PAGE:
Chip Enables Greater Storage Capacity and Faster Multimedia Access on Portable Devices
STMicroelectronics introduced the industry’s first voltage-level translator compliant with the latest SD (Secure Digital)3.0 standard. The increase in storage capacity and access speed of SD 3.0, together with the low static power consumption and small package size of ST’s new level translator, makes it an ideal choice for interfacing application processors or digital basebands to SD memory cards in mobile phones, portable media players, tablets, digital cameras or personal navigation devices.
The SD 3.0 specification provides up to 2 terabytes of storage capacity and accelerates SD interface read/write speeds to 50 megabytes per second, at 50 MHz Double Data Rate. ST’s newest voltage-level translator is the first device on the market to support the new standard, giving system designers a head start in developing portable applications with increased storage space and faster access to multimedia content, including music, videos and pictures.
The ST6G3244 couples high-speed operation with very low power dissipation, supported with the Power Down mode. Data integrity is secured through balanced propagation delays and electromagnetic-interference filters and signal conditioning. Recommended for portable devices that connect directly to the external memory card, ST’s newest voltage-level translator incorporates 15kV air-gap electrostatic discharge protection on the card side.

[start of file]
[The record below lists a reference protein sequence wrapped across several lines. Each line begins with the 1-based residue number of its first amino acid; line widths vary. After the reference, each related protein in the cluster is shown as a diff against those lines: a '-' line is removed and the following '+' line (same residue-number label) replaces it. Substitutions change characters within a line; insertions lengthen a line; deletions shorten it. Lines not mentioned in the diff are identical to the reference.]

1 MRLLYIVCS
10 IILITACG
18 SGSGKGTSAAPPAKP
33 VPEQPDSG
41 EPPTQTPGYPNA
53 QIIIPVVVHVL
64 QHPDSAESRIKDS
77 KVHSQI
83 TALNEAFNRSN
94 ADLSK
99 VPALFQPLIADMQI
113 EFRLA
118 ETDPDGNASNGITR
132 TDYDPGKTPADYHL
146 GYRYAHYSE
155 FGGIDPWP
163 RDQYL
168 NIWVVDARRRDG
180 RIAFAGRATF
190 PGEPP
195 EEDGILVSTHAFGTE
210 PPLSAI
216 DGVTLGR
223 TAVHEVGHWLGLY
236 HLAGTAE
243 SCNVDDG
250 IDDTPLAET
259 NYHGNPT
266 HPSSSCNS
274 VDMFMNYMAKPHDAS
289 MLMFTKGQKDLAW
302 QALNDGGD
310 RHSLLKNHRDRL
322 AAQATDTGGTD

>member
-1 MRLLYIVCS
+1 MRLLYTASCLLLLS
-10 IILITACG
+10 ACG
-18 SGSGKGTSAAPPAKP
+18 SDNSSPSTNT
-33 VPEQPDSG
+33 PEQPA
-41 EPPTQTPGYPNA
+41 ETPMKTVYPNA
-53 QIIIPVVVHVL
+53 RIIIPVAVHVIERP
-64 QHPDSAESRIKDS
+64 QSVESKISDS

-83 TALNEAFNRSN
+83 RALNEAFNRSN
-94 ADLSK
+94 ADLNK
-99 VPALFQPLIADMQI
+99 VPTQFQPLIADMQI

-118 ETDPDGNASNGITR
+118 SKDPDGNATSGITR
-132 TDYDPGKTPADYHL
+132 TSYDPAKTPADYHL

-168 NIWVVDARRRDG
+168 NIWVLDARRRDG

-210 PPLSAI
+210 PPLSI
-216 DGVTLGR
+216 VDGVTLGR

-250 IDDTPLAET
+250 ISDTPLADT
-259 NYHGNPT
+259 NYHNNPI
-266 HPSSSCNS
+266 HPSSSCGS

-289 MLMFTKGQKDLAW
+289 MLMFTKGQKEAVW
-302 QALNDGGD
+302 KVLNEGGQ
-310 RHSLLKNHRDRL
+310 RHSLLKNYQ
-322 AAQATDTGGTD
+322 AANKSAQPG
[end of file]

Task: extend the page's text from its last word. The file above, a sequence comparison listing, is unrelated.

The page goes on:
ST’s selectable-supply (1.8V or 2.9V), 6-bit bi-directional CMOS-level translator for SD, mini-SD and micro-SD memory cards is offered in a space-saving BGA25 package, reducing board area by more than 50% over current-generation devices (ST6G3238). It is backward pin-to-pin compatible with most existing SD 2.0 products, so customers can easily ‘hot swap’ and protect their investment in application development. The ST6G3244 is available in volumes, with unit pricing at $0.84 in quantities of 1,000 pieces.
Further information on ST can be found at www.st.com.
Posted by Janine E. Mooney, Editor
January 23, 2012